So... how often in this town with 11 police officers dies this happen? I'm one of fifty in a town of 30,000. I know every "regular" by their first name and their drug of choice and most of their specific mental disorders. After the first encounter with this guy and email would get sent out and the whole department would know his issue and whether he needed or expected any help from us when out and about. For those of you who wouldn't accept that the cops would ever do anything for altruistic motives or, you know, a desire to to a good job, you can chalk it up to laziness. I'd much rather tell my dispatcher "oh, that's Bob, he's fine, I'm not gonna respond" when some passerby calls him in as drunk.
2014-01-14 10:33:18 PM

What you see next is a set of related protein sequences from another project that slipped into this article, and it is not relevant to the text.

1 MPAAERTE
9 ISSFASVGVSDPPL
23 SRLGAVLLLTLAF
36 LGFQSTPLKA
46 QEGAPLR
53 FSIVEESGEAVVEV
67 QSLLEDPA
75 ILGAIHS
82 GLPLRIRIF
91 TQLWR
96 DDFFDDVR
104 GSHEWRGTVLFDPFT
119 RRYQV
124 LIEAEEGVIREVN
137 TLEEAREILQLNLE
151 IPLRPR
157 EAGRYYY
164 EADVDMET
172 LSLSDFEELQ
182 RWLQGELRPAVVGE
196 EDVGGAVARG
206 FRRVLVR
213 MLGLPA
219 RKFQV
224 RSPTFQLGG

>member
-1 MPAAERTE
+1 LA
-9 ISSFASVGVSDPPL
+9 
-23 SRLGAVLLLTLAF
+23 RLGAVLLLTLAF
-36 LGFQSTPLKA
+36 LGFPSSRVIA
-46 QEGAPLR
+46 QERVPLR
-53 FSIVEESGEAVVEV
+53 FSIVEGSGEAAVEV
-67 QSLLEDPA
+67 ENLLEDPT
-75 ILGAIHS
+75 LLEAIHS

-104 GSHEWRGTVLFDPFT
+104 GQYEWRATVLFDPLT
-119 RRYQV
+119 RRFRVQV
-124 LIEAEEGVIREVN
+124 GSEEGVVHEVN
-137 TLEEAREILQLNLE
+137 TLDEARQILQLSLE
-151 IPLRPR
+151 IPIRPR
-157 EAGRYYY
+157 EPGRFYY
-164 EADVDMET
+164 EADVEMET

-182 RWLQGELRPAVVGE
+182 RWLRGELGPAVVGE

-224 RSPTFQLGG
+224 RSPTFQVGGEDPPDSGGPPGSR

1 votes:
This might be one of the rare times a forehead tattoo might actually be a good idea. Something to the effect of "I'm NOT drunk! I have Huntington's disease." It's simple, direct, impossible to miss, and would immediately set the tone for any police encounter. Or really any awkward social encounter. I would go this route over any sort of just constantly carried I.D. because you just know dude would get shot trying to pull it out when some Barney Fife thinks he's going for a weapon.

That's a rough road in life, man. Much love.
2014-01-14 10:14:03 PM
1 votes:
cops have killed for less than this, watch your back dude.